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The Dime
Was typing a bullshit post about group identities, and how strange they are. But every sentence I was typing left me completely unimpressed. Nothing new to say, nothing interesting to add. We identify because we need to, and we use whatever bonds we can. I just mention it because lately I find myself ridiculous for indentifying with other gay men, based solely on the fact that we like to have sex with men. We share nothing but that fact, and the circumstances that come with it. Yet a queer character in a movie will make me happy, a gay character in a book will thrill me. Hypocrite or survival tactic?

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in which I babble for a while

my roommate is taking a psychology class that discusses homosexuality yesterday. She suggested that the only thing homosexuals have in common (and thus, the only thing that separates them from heterosexuals and those who don't fall into either category) was choice of sexual partner. Her professor got all upset and said that that kind of thinking is what creates stereotypes. my roommate was very confused. I suggested that there is a cultural element that has grown up out of the fact that, for a long time(and continuing into the present in many ways) one WAS defined as a Homosexual, with that single characteristic dominating the way the entire person was viewed rather than simply the single category of sexual preference. No, you don't see heterosexuals defining themselves in the same way, because they have the power of 'the norm' on their side.

In short? Confusing, complicated, silly even, but probably not unjustified. And no, not hypocritical.

If I may briefly superimpose my own cultural issues...

I feel the exact same way about African-Americans. In a real-life community perspective I don't and haven't found much kinship among people of a similar skin color, but when I see intelligent black characters in games or movies, I want to like them and find kinship. I don't consider it hypocracy or a survival tactic - having or not having a "ghetto pass" (some sort of actively maintained credibility in the community) doesn't confirm or deny who we really are. Not associating with the community doesn't make me less black or you less gay. The community as it is just doesn't work for us, so we've found our community elsewhere. That's the way I see it.

And what about the queer characters in a movie or book that are similar to ones in real life that you may not identify or get along with?

Not hypocrisy. Survival tactic? I can see that.

There are certain groupings that seem to have high levels of overlap (paganism, SCA, and gaming is a trifecta I see coming together in a lot of individuals, for example). Others, not so much (I had a really hard time feeling any sort of kinship with my classmates in graduate school, despite the fact that we were all studying planty things and often came to grad school for the same reasons).

Just because there's low overlap doesn't mean there's no identification there. I mean, really. At a party I find a biologist these days, and I feel like I can actually relax and not have to think when I'm talking to them about work, because we both speak the same language, tend to have similar difficulties with the outer world, etc.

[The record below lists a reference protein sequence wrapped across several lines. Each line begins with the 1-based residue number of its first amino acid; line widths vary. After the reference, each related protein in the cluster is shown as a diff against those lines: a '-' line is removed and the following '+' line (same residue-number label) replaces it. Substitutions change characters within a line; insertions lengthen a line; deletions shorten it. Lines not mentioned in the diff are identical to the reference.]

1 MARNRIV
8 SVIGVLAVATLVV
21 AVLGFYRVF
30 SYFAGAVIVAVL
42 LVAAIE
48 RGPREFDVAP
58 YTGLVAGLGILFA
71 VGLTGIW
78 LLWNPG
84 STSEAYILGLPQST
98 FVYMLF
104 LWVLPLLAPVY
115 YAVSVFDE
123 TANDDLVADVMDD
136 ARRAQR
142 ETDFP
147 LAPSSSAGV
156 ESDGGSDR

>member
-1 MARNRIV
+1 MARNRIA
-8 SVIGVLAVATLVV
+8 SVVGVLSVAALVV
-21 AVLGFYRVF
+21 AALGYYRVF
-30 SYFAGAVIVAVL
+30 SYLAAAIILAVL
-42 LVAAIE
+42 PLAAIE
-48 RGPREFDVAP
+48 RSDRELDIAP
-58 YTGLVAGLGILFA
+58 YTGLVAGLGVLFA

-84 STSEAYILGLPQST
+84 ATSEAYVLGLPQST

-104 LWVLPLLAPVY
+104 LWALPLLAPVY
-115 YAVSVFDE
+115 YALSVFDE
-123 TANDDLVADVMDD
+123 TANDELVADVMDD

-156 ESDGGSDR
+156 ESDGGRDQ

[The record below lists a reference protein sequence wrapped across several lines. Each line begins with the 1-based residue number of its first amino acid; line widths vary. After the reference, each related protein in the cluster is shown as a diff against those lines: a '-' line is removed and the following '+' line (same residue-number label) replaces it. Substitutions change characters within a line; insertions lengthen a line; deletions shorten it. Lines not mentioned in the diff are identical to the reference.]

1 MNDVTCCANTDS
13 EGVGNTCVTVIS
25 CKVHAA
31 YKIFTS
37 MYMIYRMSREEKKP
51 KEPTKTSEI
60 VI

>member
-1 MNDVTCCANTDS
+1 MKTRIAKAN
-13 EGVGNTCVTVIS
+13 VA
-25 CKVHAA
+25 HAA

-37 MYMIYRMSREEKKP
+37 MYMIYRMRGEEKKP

There are certain places we tend to end up by being x, y, or z, as much as we theoretically would like to believe we can be anything. Even if those places are as simple as being on the wrong side of creepy fundie activists who scream you're going to hell for being yourself, having been there colors the rest of one's existence, and affects us on many levels. Knowing that other people have been to the same places can have a huge impact for some of us, especially if we discover that it can be survived or even benefited from somehow. Some people need to surround themselves with similarity to feel and/or actually be safe. Others do not.

The experience of being silenced in some way has major impact. Seeing that silence broken by someone else is just as powerful, or more so.

I'm happy if I see a female in videogames who isn't a helpless moron or a ridiculously-proportioned bimbo. The game could kinda suck, but still, there's an actual WOMAN in it.

We like to be represented, even in the tiniest way. We like to see evidence that a larger world acknowledges we exist, that we have some part in things. There's nothing weird about this. Most often when we are given a voice we talk about what happened to us, what matters to us, and film and television are voices too - much louder and more far-reaching than our own. If we see a shadow of ourselves out there in those voices, that means there's someone else out there who thought someone like us was worthwhile enough to mention. There are of course issues later on with "that portayal sucks balls" and "that's so unrealistic!" but really, I imagine it this way:

Ten years ago, the only rea; notable women in videogames were Samus Aran (whose gender some didn't even know about), the laughable Lara Croft, and Princess Peach. Ten years ago, how many homosexual men were portrayed without a hand-flip and a ridiculous lisp, or homosexual women as large, ugly, angry butches? We were stuck on stereotypes, which - I neglected to mention before - can hurt worse than a lack of being featured. But things are changing. SLOWLY, but still (and I would say that sadly, in some ways, we've been moving backwards in the last few years, thanks to the current bullshit administration of fucktards).

Anyhow. Long story short, I know what you mean. ::hug:: I don't think you're a hypocrite and I don't think so much that it's a survival tactic - or at the very least only a little bit of one. I think it's just something that people do.

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